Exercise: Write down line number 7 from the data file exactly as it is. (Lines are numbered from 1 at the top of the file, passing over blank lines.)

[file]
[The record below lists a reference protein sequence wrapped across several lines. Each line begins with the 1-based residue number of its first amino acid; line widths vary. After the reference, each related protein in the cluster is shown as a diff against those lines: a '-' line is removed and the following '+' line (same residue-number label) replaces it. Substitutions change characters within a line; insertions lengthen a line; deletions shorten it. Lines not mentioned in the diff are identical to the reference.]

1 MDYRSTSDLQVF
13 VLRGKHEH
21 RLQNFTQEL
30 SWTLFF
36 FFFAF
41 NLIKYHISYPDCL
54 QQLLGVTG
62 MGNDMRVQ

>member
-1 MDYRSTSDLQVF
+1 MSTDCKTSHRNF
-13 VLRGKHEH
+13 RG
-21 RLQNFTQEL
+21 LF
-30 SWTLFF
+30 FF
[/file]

41 NLIKYHISYPDCL